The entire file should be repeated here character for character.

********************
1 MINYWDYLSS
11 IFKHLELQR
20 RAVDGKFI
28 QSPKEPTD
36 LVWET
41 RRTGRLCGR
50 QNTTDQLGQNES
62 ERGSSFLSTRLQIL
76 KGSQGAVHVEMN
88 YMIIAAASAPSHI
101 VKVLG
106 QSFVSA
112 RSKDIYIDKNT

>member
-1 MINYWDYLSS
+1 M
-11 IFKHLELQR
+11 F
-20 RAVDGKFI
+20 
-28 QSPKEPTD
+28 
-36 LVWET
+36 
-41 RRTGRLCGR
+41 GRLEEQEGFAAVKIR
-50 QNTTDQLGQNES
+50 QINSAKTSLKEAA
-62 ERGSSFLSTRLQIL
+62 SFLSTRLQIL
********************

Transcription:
1 MINYWDYLSS
11 IFKHLELQR
20 RAVDGKFI
28 QSPKEPTD
36 LVWET
41 RRTGRLCGR
50 QNTTDQLGQNES
62 ERGSSFLSTRLQIL
76 KGSQGAVHVEMN
88 YMIIAAASAPSHI
101 VKVLG
106 QSFVSA
112 RSKDIYIDKNT

>member
-1 MINYWDYLSS
+1 M
-11 IFKHLELQR
+11 F
-20 RAVDGKFI
+20 
-28 QSPKEPTD
+28 
-36 LVWET
+36 
-41 RRTGRLCGR
+41 GRLEEQEGFAAVKIR
-50 QNTTDQLGQNES
+50 QINSAKTSLKEAA
-62 ERGSSFLSTRLQIL
+62 SFLSTRLQIL